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so, the why is a good question. i suppose it started outjust a more kind of useful use of the daily exercise that we had back then. one of the interesting things has been all these little nooks and crannies of the city that i didn't know existed. and, yes, so many lanes. like, in the east end and the south side in particular, just lanes, absolutely everywhere, connecting places. i've kind of picked up different themes, as i've been going along. so, high rise flats all over the city, the ones that are left. the subway route, so, the whole of the glasgow subway. also, "no ball game" signs. the city is littered in these, i've called them "nae fun allowed". and i've probably got the biggest collection of signs welcoming you to the city of glasgow, because every time i cross a border, i've been taking a picture of the signs, as well. there's been a bit of spotting scenes from taggart, from various murder scenes over the years. but a lot of it, i mean, it has been as well a fitness challenge, it's been an adventure exploring your own city, a place you feel like
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you would know quite well. but, actually, when you get in about it, you realise you don't know different streets. the difficulty with this challenge is, if you were to run every single street in glasgow once, it would be about 1,200 kilometres. but, of course, with loads of dead ends and cul de sacs, you've got to run them twice. so it's ended up... i'm just short of 2,500km now in two years. part of this challenge has also been meeting people, as i've been going along. so, usually when i get lost, that sparks a conversation with someone, asking if i know where i'm going. meeting people told me they've lived in the same street for the last 60, 70 years that their parents grew up there, as well. and some of the heritage of glasgow has been a really interesting part of this, as well. glasgow's full of streets that don't exist any more, that are still there. so, the tenements have long been demolished, particularly in easter house. but actually the lamp posts are still there, the street signs are still there, you can still run along the roads. i suppose i feel a mix of... well, i am relieved to be done with it. it's been fun, but i'm also quite glad to see the back of it in a way.
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but it's quite sad, in a way, because i have really, really enjoyed going out on the adventure and finding new places. and i guess there's nowhere left to visit in glasgow now, i've been everywhere, literally everywhere! now it's time for a look at the weather with stav danaos. we are in a pretty quiet, settled weather pattern for the foreseeable future, dominated by high pressure. many places will stay dry. northern areas will see more cloud, a bit more miles across scotland and northern ireland. further south of england and wales, slightly cooler air, frost and fog will be a problem for some during the overnight period. many places will stay dry in a lot of places in the sunshine through this afternoon, much of england and wales of that messy start will see plenty of sun, a bit for eastern scotland and northern ireland. more cloud for the north and west of scotland. here we will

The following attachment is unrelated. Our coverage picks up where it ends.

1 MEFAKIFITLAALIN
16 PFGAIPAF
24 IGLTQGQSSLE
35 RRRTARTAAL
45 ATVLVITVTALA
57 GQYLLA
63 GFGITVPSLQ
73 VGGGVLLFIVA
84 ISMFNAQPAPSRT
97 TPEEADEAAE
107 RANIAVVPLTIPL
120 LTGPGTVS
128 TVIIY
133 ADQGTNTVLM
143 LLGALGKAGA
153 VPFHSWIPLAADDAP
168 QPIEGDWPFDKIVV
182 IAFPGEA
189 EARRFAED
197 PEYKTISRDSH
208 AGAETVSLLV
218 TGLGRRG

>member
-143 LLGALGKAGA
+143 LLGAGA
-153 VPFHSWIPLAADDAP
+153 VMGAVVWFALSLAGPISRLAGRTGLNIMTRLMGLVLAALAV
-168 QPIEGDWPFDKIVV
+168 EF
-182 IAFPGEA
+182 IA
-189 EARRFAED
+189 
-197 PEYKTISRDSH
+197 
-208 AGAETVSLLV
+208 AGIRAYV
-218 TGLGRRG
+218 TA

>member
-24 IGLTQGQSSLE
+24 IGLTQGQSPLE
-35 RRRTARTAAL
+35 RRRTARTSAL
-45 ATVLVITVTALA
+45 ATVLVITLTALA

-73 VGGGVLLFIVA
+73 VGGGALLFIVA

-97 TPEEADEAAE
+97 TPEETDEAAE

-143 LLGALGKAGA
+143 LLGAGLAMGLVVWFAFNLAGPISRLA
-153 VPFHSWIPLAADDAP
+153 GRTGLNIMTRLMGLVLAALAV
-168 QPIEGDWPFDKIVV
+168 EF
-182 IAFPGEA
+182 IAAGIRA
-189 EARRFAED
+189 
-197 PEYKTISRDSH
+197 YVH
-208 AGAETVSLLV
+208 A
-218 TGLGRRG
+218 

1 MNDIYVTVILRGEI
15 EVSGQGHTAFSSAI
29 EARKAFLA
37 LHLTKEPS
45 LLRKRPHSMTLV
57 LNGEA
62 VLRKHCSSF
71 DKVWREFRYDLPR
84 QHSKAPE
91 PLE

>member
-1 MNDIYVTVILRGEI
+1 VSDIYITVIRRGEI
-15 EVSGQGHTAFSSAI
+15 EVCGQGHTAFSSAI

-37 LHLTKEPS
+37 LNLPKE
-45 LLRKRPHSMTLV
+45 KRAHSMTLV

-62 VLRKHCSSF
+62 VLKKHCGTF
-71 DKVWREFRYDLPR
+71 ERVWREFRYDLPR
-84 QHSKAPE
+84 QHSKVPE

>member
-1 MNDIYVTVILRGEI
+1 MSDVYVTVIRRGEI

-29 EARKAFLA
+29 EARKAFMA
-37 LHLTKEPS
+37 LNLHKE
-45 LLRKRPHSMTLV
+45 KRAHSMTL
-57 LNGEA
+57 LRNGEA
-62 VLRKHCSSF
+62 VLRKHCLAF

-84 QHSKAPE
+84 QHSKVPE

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see milder air of the atlantic. 11 or 12 perhaps the high here. further south a bit chilly, seven to nine. through this evening and overnight it stays largely dry and settled. we start to see fog developing across england and wales, these becoming more extensive than the last few nights. here it will be a cold night to come, a widespread frost particularly out of towns and cities. further north, more cloud, milder air, cities. further north, more cloud, milderair, less cities. further north, more cloud, milder air, less breeze, so less cold. thursday, a big area of high pressure dominating, more weather fronts are nicer buyers across the far north. here, thicker cloud, the odd spot of rain but most places dry. more of a breeze, but elsewhere after that really foggy start across england and wales, we should see sunshine. the fog may linger in places throughout the day, and if it does it will feel chilly, temperatures struggling to get above freezing. if you see the sunshine, six to 8 degrees, a bit milder
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across the north of the uk. a similar pattern to end the week the friday, some of the mildest air will be to the north of the uk. high pressure dominates, a lot of dry unsettled weather. this weather front could bring the odd spot of rain to the north and west of scotland. a bit more of a breeze and cloud again. elsewhere, chilly start, the fog quite extensive and perhaps lingering throughout the day in some places, and again if it does it will feel quite chilly and grey. when you get the sunshine, temperatures pushing up to around six or seven. double figure values for the north west of scotland. very little change into the weekend, most places dominated by high pressure, should be dry and settled, some foggy mornings, the chance of a little light, patchy rain in the north.
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this is bbc news, i'm ben brown at downing street where pressure is growing on the prime minister after he offered his apology over attending a drinks gathering in the garden at number 10 in may 2020. accused of �*deceit�* and �*betrayal�* by opposition leaders in the commons, the prime minister was under intense pressure to explain himself. i certainly wish that things had happened differently on the evening of may the 20th. and i apologise for all misjudgments that have been made, for which i take full responsibility. despite the apology, the prime minister was urged to resign, while tory backbenchers were called on to remove him.
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when the whole country was locked down, he was hosting